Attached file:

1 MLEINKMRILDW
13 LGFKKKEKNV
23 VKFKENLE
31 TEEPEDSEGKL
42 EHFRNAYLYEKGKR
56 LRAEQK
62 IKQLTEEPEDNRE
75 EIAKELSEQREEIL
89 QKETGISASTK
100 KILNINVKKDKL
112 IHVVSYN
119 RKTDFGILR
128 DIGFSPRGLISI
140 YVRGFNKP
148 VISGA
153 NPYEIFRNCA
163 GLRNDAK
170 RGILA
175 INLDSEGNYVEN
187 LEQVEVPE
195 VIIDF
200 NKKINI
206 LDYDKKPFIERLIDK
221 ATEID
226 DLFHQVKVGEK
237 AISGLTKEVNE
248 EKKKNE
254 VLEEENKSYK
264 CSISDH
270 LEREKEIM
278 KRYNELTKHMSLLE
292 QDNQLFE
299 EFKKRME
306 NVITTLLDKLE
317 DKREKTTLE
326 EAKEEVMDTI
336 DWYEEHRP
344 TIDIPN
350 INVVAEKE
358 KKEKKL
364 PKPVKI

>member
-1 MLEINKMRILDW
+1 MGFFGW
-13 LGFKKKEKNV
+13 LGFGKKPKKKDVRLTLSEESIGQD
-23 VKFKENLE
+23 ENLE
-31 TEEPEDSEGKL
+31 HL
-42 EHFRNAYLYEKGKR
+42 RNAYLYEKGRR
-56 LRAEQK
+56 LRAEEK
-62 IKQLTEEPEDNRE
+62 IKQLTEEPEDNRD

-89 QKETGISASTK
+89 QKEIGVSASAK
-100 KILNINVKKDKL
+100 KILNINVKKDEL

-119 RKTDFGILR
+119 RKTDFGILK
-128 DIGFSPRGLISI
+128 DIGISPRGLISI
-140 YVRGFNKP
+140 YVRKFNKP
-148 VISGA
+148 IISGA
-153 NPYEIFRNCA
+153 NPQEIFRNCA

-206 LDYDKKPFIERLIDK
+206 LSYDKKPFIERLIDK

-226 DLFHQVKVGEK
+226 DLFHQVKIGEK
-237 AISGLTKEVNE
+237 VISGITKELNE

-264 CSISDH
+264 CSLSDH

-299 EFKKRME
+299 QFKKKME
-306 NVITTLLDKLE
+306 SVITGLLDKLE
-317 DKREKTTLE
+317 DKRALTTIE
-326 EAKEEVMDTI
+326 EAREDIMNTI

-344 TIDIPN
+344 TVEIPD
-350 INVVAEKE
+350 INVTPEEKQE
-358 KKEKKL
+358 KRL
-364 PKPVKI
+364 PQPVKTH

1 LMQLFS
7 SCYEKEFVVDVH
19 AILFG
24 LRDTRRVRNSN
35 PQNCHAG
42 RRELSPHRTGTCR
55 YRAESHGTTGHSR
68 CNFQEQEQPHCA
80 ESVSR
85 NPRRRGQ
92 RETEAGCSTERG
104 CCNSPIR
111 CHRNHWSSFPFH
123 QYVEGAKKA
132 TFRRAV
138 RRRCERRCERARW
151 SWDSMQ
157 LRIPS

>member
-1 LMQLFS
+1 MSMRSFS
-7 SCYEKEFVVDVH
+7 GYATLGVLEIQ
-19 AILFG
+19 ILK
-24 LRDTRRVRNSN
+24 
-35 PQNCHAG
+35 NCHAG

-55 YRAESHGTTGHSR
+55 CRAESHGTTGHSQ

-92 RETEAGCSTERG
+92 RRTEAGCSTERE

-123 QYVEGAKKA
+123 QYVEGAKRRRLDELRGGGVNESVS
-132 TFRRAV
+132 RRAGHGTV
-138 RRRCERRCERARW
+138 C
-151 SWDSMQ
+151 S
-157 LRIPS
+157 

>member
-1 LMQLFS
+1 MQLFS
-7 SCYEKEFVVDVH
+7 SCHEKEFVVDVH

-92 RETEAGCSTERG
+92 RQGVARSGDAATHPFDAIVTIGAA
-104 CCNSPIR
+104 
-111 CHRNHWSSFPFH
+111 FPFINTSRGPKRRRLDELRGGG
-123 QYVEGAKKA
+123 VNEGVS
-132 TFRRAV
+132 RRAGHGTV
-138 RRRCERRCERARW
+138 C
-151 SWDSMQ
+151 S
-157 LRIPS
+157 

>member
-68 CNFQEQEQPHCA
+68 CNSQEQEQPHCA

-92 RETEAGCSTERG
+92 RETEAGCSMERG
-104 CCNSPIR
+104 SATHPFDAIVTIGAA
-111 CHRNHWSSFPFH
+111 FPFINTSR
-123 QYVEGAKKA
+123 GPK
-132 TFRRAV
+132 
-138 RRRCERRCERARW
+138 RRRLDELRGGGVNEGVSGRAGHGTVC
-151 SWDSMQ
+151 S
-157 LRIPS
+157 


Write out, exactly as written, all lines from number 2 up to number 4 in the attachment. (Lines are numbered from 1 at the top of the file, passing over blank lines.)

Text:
13 LGFKKKEKNV
23 VKFKENLE
31 TEEPEDSEGKL